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Posted on Jan 02, 2017
SOURCE: red light flashing 6 times
I found the above web site pretty helpful, too (AVForums), and have spent a couple of hours reading that thread.
Seems like the capacitators are often why the power won't come on. Also, some people mentioned that holding a blow dryer to your TV will make it come back on. According to the tech-savvy people that could mean that your "solder joins" are cracked. So when they're cold they'll contract and lost the connection,and when you heat them up, they expand and reconnect where they are supposed to. I'm not tech savvy and this doesn't explain much to me, but it's interesting, and I'm sure somebody will go "aaah, I see...."
I'll quote a post from AVForums:
"The main components that wear out are the capacitors which, with aminimum amount of electronics knowledge and a suitable soldering iron(you need one with a tiny point, preferably a butane gas powered one)and a powerful magnifying glass. This must be self supporting or onethat hangs from a neck cord.
The capacitors and any other parts you need can be purchased very, verycheaply from rswww.com and they offer a free delivery service or, foran extra fee, a next day service!
When you remove the back panel from the TV, you will see a few circuitboards and you need to locate the one for the power supply.
On mine it is really obvious as it is situated at the top just left ofmiddle. They all have numbers printed on the circuit board. Mine are2662 (25V 1000 uF) 2663 and 2664 (both 50V 100uF)
The ones originally fitted are '85 deg C' but it is best to replacethem with ones that are '105 deg C' because they will last longer.
These '85 deg C caps' normally have a guaranteed life of of 1000 hours,whereas the '105 deg C' ones have a guaranteed life of 2000 hours!
This being the case, when Philips build the sets they know that theywill probably break down after a minimum of 1000 hours of use. If wesuppose that the caps last for twice their minimum life span (2000hours) and the TV is switched on for an average of 5 hours per day overthe year one, ore more, of them will probably fail in the secondquarter of the second year.
With this knowledge, for high cost items such as this, you would alwaysbe wise to take out an extended warranty and Philips, or any othermanufacturer, should be obliged to include an information card warningconsumers of this fact!
The Aluminium Electrolytic - Radial capacitors in question are,usually, 2 x 100uF. The voltage, I believe, depends on the screen size.My 42" screen requires 50V whereas the 32" version uses 25V caps.
There is also a larger 1000uF capacitor, of a similar type, that willbe sighted close to the other two. This seems to be 25V, whatever thescreen size!
The only thing you must remember when replacing these caps is that thelonger leg on the capacitor is 'Positive' and the shorter one is'Negative' and you must ensure that you do not damage the circuit track!
If you are careful and have a steady hand it is quite an easy job butif you are not too sure, you will probably be able to find a localrepairer that is able do the job.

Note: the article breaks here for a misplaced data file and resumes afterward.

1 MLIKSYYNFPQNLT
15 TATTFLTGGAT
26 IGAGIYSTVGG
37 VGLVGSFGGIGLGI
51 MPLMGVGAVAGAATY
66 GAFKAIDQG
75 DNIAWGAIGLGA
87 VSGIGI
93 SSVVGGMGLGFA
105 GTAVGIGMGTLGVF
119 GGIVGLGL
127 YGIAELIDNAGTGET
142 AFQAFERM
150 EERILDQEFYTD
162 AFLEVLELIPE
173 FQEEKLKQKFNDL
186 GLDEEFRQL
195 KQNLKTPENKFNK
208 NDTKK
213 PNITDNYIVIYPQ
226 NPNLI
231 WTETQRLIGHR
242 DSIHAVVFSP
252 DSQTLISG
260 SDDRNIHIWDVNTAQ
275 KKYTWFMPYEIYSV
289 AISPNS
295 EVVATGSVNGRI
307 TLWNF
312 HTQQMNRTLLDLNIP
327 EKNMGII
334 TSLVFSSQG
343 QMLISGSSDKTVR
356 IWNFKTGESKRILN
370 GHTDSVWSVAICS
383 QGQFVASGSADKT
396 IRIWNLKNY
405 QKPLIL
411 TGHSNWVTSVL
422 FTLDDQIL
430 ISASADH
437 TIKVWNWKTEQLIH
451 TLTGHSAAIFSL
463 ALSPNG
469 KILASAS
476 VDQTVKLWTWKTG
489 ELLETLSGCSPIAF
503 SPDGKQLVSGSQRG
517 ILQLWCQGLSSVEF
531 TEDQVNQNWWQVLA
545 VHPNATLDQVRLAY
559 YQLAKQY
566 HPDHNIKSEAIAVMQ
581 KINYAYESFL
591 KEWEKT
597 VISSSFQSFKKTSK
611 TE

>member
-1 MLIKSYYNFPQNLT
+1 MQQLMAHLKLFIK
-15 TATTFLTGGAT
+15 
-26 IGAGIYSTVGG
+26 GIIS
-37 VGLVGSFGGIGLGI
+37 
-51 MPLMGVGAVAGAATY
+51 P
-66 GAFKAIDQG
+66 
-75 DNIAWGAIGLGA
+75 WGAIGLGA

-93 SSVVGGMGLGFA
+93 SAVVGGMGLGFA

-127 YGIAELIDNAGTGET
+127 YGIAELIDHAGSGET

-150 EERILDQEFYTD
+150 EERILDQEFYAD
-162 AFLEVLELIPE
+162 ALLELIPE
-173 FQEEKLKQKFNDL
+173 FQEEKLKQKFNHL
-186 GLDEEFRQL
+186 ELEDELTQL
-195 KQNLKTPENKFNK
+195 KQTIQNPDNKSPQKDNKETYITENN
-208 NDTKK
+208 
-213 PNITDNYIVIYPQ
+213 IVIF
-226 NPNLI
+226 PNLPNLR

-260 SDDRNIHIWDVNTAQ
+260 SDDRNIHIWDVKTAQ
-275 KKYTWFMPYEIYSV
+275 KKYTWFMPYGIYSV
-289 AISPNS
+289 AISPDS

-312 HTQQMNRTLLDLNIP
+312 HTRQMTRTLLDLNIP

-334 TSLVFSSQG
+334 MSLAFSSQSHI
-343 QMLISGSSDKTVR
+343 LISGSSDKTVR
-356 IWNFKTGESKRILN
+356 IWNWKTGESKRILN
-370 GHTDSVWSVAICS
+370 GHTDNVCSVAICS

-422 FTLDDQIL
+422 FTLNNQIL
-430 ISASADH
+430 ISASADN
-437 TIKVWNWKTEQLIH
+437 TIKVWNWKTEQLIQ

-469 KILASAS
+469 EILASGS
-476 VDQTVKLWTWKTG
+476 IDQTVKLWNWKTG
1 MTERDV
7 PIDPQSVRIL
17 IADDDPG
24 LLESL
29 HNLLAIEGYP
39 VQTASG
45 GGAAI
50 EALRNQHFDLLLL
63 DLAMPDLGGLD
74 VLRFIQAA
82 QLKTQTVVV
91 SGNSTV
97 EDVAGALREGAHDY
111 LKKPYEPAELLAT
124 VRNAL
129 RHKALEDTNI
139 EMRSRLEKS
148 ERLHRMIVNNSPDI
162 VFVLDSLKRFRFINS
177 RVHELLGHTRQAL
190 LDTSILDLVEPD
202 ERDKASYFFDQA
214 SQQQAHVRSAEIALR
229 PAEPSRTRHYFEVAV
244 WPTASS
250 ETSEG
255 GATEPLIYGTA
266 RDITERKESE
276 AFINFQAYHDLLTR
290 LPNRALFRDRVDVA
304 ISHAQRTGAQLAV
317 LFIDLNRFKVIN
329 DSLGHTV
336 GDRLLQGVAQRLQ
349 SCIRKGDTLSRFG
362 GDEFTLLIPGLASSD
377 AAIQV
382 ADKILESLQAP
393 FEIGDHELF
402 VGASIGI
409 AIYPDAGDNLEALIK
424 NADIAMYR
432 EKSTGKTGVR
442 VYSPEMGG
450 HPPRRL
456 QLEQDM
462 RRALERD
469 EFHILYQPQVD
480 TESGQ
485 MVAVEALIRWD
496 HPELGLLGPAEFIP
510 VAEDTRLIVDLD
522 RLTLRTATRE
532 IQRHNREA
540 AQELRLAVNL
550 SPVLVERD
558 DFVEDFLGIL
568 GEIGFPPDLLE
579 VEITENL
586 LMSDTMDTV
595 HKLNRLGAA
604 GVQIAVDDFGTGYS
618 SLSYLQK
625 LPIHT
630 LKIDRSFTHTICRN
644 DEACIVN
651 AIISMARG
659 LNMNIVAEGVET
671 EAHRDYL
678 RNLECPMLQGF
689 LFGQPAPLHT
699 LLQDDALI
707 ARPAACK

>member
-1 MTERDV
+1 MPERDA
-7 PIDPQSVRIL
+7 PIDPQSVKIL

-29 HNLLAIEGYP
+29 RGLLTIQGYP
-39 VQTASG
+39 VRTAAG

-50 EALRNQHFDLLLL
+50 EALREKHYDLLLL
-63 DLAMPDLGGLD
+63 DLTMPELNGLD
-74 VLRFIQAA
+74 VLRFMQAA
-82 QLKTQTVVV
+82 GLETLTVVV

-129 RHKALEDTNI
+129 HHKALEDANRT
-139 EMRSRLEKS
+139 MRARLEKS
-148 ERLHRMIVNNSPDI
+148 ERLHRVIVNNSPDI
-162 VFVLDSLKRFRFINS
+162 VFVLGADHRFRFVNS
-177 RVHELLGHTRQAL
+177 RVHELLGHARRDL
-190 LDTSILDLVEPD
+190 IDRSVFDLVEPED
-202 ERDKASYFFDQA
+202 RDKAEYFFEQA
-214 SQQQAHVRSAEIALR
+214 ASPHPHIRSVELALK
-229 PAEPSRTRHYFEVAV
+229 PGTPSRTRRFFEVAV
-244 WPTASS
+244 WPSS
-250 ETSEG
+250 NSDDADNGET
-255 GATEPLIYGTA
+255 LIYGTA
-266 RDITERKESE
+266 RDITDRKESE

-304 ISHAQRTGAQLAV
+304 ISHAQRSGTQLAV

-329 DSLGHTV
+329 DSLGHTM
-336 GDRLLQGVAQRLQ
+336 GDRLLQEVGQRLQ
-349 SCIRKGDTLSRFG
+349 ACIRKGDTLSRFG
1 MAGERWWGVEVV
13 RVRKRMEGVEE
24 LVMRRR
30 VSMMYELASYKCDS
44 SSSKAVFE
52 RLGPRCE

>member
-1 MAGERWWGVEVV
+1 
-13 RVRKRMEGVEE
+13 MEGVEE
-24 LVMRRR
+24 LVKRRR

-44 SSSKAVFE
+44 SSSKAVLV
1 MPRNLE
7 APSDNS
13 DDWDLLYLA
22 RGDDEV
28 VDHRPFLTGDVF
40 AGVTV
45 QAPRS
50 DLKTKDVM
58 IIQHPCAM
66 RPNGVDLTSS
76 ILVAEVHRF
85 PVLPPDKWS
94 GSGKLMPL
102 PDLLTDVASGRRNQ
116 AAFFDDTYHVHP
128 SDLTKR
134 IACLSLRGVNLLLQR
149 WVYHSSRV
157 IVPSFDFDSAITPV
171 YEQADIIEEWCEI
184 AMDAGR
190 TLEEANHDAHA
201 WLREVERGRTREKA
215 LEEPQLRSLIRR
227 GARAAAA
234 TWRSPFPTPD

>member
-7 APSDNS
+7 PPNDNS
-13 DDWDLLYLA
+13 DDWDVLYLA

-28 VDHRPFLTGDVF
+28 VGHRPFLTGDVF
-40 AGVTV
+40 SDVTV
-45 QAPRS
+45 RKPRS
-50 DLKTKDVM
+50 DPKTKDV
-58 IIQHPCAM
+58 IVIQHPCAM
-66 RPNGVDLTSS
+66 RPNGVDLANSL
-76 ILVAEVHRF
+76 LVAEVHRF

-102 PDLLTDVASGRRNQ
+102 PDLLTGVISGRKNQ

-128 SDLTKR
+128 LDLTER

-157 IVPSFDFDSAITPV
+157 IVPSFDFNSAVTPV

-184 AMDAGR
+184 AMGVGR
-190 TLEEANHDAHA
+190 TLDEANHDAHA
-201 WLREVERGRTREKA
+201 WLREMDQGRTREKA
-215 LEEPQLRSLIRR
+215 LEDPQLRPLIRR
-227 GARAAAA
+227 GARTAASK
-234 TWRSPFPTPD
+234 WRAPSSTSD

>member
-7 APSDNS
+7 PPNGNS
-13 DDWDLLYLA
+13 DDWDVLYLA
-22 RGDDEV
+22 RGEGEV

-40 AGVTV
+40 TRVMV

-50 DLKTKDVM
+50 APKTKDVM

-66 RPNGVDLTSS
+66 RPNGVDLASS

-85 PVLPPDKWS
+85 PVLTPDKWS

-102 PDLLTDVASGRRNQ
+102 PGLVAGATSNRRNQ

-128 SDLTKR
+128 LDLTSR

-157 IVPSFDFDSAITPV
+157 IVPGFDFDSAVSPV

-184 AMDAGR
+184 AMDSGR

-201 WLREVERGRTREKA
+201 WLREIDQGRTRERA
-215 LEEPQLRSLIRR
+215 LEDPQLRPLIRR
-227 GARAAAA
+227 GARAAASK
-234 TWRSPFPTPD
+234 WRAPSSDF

However, you have to beware of the Companies that offer a service wherethey come and collect the tv for a set fee, usually just under £100!They then work out the cost of the repairs and, if you give them the goahead, they deduct the amount paid from the overall repair cost.
I have looked into many of these and, even if you agree to the repairestimate, usually in the region of £300, they never seem willing toguarantee the repair for longer than three months, six months at thevery most!
When you consider that these components cost a matter of pence you can see the value of trying to repair it yourself."
Posted on Jan 27, 2009
I fixed it! It's the power supply board.
Your problem isn't precisely the same one I had, but I have the feeling you're not saying that this was a problem that gradually got worse over time and now it won't power up.
The Westinghouse LCM 22w2 has bad capacitors on the yellow power supply board. This is a common problem plaguing motherboards and LCD flatpanels that use capacitors from Taiwan. If you know how to solder, or know somebody that can, it's actually a pretty easy fix. Take out the yellow circuit board on the inside, write down the specifications for each of the capacitors (the cylindrical things) go to the electronics supply store and get the replacement capacitors. You can go over the voltage specification (not under), but keep the capacitance value matching. Replace one at a time. Go to www.badcaps.net for advice, tutorials and training on doing this. *You really should replace all the capacitors*, but the very large one next to the power plug I did leave on the board because I couldn't find a match. To my delight, the white screen of death went away and it was working as new!
I saved a ton of money fixing this, it's definitely worth learning how to solder to do this.
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Posted on Apr 09, 2009
Power supply board just die.It can be dead at anytime.Tries websites Shopjimmy.com,Ebay.com to buy a refurbish power supply board for the replacement.
Posted on May 31, 2010
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